Julia F Kohn, BS1, Alexander Trenk, MD2, Kristine Kuchta, MS2, Woody Denham, MD2, John Linn, MD2, Stephen Haggerty, MD2, Ray Joehl, MD2, Michael Ujiki, MD2. 1University of Illinois at Chicago; NorthShore University HealthSystem, 2NorthShore University HealthSystem
INTRODUCTION: Laparoscopic cholecystectomy is a common procedure in the United States, and is safe even in patients with acute disease. However, some patients are still not candidates for urgent surgery; in these circumstances, percutaneous cholecystostomy may be used as a temporizing measure until patients can undergo definitive surgery. This study examined surgical outcomes in patients who underwent percutaneous cholecystostomy (PC) placement, versus all other patients and versus those who underwent early laparoscopic cholecystectomy (LC).
METHODS: After IRB approval, 900 of approximately 3,000 cholecystectomies performed within one four-hospital system between 2009 and 2015 were randomly selected and retrospectively reviewed. Pre-, intra-, and postoperative data were collected, including all complications within 90 days. Early LC was defined as surgery within 7 days of admission for acute illness, per Gurusamy et al (2013). Following preliminary data analysis, multivariable logistic regression models were generated to identify whether PC was predictive of outcomes of interest.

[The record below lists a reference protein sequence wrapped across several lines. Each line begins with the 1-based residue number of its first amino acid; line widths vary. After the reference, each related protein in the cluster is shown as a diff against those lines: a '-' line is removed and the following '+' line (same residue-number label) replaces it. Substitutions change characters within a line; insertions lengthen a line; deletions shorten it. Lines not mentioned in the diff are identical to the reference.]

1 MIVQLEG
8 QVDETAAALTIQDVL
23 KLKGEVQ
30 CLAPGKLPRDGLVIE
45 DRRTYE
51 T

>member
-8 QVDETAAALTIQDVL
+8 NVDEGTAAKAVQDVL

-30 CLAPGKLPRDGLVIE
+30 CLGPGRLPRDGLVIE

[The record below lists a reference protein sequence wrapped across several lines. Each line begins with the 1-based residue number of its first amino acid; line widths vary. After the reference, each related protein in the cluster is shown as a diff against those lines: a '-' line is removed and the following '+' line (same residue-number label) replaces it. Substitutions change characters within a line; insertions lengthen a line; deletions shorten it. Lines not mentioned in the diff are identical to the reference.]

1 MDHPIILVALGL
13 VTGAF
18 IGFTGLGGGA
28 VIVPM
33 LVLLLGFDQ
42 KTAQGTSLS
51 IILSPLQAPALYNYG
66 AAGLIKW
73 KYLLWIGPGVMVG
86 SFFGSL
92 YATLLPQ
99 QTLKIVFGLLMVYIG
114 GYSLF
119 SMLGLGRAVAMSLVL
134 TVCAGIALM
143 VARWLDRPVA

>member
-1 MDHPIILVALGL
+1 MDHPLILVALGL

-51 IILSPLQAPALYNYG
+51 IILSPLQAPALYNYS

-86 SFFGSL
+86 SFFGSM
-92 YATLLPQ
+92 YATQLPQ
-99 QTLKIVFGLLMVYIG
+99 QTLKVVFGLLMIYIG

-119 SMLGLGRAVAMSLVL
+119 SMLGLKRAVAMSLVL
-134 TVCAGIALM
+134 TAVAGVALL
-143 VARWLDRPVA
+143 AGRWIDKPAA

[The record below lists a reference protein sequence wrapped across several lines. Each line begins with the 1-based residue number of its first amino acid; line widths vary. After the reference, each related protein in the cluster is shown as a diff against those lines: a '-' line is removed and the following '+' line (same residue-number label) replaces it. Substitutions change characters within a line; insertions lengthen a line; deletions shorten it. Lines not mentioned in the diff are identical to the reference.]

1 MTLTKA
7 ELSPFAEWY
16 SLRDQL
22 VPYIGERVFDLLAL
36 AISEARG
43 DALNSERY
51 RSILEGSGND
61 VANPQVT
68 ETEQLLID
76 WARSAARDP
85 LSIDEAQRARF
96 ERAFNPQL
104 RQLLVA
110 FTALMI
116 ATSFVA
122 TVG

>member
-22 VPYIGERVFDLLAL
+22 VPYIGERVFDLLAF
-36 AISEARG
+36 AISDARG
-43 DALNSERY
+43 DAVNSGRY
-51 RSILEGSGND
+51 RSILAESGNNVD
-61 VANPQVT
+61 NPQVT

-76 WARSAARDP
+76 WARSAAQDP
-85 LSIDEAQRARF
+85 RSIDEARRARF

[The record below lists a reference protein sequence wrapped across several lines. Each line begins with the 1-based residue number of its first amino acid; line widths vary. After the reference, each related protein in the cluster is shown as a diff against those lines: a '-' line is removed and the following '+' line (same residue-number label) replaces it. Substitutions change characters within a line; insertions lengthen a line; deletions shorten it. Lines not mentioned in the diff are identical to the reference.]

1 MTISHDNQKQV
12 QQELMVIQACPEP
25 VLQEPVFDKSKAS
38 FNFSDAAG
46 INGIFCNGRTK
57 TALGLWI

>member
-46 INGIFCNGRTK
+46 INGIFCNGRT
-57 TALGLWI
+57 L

RESULTS: Of the patients reviewed, 35 (3.9%) had percutaneous cholecystostomy placement prior to cholecystectomy, all but one within our institution. The decision to pursue PC versus early LC was made clinically by the attending surgeon; PC was preferred in patients whose disease severity, or comorbidities including postsurgical anatomy, pregnancy, or medical disease, made them poor surgical candidates.
The average duration of PC was 57.6 +/- 33.8 days. There was one CBD injury in the PC cohort, and three cystic duct stump leaks and three CBD injuries in the non-PC group. There was no significant difference in operative duration, critical view of safety, or choice of fundus-first dissection due to inflammation between PC and non-PC patients. Patients who underwent PC were more likely to have a surgical site infection or bile duct injury; although there were no significant differences in rates of wound dehiscence or hernia, need for transfusion, or postoperative medical complications, the PC cohort was significantly more likely to have any complication when all complications were pooled. Compared to patients who underwent early LC for acute illness requiring hospitalization, the PC cohort remained significantly more likely to require conversion to an open procedure. However, there were no differences in postoperative complications.
CONCLUSIONS: Although percutaneous cholecystostomy may be an appropriate temporizing measure in patients who are poor surgical candidates, it appears that surgery may be more difficult, even after the gallbladder has “cooled off.” It is also important to counsel these patients about the potential for additional postsurgical complications.
Presented at the SAGES 2017 Annual Meeting in Houston, TX.
Abstract ID: 88545
Program Number: P086
Presentation Session: iPoster Session (Non CME)
Presentation Type: Poster